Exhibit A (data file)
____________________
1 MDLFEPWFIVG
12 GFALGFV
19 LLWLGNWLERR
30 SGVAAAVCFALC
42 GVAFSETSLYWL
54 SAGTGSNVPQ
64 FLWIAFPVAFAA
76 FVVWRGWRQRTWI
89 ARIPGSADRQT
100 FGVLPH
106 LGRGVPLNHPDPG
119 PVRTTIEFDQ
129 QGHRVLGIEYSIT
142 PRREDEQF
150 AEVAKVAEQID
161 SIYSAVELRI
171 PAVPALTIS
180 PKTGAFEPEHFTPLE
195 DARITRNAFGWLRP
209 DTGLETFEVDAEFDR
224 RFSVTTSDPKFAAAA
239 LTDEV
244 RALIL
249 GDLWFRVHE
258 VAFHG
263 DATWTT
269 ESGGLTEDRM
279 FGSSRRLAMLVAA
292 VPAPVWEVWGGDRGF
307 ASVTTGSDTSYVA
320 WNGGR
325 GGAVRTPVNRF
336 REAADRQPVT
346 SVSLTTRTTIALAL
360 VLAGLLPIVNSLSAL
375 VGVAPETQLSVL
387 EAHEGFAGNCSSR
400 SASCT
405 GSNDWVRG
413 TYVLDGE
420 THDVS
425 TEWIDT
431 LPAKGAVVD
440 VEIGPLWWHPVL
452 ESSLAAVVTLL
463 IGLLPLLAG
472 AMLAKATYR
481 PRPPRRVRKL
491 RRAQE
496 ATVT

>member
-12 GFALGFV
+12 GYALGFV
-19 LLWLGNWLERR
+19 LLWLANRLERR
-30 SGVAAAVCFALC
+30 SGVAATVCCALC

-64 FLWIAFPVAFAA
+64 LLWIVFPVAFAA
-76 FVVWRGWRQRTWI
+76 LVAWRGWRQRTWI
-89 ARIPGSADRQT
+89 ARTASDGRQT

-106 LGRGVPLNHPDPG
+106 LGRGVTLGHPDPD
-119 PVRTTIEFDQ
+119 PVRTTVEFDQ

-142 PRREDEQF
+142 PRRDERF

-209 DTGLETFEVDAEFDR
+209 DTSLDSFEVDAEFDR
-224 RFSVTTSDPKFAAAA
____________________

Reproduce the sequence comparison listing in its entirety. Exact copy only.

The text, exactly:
1 MDLFEPWFIVG
12 GFALGFV
19 LLWLGNWLERR
30 SGVAAAVCFALC
42 GVAFSETSLYWL
54 SAGTGSNVPQ
64 FLWIAFPVAFAA
76 FVVWRGWRQRTWI
89 ARIPGSADRQT
100 FGVLPH
106 LGRGVPLNHPDPG
119 PVRTTIEFDQ
129 QGHRVLGIEYSIT
142 PRREDEQF
150 AEVAKVAEQID
161 SIYSAVELRI
171 PAVPALTIS
180 PKTGAFEPEHFTPLE
195 DARITRNAFGWLRP
209 DTGLETFEVDAEFDR
224 RFSVTTSDPKFAAAA
239 LTDEV
244 RALIL
249 GDLWFRVHE
258 VAFHG
263 DATWTT
269 ESGGLTEDRM
279 FGSSRRLAMLVAA
292 VPAPVWEVWGGDRGF
307 ASVTTGSDTSYVA
320 WNGGR
325 GGAVRTPVNRF
336 REAADRQPVT
346 SVSLTTRTTIALAL
360 VLAGLLPIVNSLSAL
375 VGVAPETQLSVL
387 EAHEGFAGNCSSR
400 SASCT
405 GSNDWVRG
413 TYVLDGE
420 THDVS
425 TEWIDT
431 LPAKGAVVD
440 VEIGPLWWHPVL
452 ESSLAAVVTLL
463 IGLLPLLAG
472 AMLAKATYR
481 PRPPRRVRKL
491 RRAQE
496 ATVT

>member
-12 GFALGFV
+12 GYALGFV
-19 LLWLGNWLERR
+19 LLWLANRLERR
-30 SGVAAAVCFALC
+30 SGVAATVCCALC

-64 FLWIAFPVAFAA
+64 LLWIVFPVAFAA
-76 FVVWRGWRQRTWI
+76 LVAWRGWRQRTWI
-89 ARIPGSADRQT
+89 ARTASDGRQT

-106 LGRGVPLNHPDPG
+106 LGRGVTLGHPDPD
-119 PVRTTIEFDQ
+119 PVRTTVEFDQ

-142 PRREDEQF
+142 PRRDERF

-209 DTGLETFEVDAEFDR
+209 DTSLDSFEVDAEFDR
-224 RFSVTTSDPKFAAAA